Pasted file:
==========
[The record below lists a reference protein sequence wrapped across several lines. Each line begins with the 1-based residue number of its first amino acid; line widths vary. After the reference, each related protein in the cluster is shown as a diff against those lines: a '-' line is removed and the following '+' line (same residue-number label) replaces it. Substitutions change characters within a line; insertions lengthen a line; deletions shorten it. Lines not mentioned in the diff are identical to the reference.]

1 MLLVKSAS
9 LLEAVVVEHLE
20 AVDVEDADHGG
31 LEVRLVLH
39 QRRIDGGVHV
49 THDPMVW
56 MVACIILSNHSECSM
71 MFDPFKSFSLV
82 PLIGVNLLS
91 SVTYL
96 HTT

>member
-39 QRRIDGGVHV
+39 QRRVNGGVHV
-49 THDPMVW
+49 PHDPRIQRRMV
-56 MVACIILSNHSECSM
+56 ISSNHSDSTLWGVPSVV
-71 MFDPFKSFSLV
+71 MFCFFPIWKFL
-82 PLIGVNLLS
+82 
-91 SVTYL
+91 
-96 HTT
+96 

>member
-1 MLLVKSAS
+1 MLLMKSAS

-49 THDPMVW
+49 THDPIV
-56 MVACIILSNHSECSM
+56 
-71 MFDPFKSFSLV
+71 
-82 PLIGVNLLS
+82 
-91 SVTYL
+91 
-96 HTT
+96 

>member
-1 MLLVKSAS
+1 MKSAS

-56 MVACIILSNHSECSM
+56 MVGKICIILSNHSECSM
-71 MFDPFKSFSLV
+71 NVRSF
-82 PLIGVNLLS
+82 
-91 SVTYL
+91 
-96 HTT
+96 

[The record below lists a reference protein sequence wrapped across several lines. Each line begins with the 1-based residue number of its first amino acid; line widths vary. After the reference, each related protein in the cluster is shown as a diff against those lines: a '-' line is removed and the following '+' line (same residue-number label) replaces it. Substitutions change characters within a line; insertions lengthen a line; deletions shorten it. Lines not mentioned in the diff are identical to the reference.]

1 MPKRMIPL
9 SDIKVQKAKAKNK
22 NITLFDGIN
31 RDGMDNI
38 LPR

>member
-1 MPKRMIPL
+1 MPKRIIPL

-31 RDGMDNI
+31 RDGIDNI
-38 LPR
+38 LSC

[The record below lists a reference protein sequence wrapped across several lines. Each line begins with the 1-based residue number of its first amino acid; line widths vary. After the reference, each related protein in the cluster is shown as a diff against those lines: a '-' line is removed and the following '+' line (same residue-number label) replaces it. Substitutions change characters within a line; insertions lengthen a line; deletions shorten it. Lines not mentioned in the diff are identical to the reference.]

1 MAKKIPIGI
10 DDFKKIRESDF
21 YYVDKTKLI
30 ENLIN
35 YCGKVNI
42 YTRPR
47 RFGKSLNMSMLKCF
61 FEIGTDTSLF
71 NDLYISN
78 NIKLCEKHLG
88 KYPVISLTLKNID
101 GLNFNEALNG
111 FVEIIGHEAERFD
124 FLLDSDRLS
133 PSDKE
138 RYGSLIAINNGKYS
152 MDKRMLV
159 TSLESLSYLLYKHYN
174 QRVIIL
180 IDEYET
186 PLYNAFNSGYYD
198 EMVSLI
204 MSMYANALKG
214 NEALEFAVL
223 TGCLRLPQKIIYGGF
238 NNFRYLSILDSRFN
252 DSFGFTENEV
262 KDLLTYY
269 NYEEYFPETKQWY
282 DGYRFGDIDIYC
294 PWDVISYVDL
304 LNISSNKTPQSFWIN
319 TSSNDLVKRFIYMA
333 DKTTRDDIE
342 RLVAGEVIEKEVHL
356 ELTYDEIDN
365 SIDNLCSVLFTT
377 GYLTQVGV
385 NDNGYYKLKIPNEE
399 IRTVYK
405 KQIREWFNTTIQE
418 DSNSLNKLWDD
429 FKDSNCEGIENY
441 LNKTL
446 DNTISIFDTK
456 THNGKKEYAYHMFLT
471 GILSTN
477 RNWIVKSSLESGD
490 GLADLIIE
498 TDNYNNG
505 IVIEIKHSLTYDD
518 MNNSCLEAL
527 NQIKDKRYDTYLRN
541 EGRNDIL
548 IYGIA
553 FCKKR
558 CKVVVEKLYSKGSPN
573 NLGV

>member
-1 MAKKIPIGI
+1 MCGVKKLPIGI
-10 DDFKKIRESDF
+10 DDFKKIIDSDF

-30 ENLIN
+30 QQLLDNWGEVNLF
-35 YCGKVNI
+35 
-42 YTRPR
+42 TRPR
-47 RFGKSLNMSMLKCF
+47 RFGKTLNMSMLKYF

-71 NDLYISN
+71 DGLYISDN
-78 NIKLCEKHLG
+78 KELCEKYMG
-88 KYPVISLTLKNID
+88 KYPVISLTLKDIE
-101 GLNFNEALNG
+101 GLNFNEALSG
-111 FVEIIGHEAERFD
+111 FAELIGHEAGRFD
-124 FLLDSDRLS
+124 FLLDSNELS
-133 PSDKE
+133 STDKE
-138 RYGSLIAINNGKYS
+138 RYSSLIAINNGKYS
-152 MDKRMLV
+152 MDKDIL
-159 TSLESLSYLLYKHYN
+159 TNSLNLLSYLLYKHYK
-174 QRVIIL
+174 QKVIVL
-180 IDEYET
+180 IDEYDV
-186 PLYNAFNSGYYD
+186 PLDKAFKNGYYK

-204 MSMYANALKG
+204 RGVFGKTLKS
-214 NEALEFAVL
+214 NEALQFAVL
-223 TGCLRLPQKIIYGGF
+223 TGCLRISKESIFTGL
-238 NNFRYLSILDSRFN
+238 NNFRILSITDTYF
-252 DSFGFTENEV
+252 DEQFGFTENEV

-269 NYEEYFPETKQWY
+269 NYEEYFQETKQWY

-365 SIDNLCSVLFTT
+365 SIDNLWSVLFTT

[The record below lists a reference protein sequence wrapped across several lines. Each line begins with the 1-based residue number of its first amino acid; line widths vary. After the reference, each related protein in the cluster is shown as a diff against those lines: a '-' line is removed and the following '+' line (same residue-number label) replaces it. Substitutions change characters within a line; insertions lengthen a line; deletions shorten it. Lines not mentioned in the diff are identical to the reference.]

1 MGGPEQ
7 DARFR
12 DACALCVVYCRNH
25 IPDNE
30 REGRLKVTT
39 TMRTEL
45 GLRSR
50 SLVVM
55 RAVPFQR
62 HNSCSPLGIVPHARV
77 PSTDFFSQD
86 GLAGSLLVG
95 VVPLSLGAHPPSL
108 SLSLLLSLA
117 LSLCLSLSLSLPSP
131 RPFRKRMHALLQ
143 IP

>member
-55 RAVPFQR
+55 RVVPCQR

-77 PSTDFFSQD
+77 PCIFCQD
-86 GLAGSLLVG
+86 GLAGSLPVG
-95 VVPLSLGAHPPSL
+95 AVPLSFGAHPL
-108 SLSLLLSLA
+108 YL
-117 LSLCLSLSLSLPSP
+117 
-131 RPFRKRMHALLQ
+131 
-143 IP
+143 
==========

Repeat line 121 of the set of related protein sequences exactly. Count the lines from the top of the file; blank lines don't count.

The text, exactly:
518 MNNSCLEAL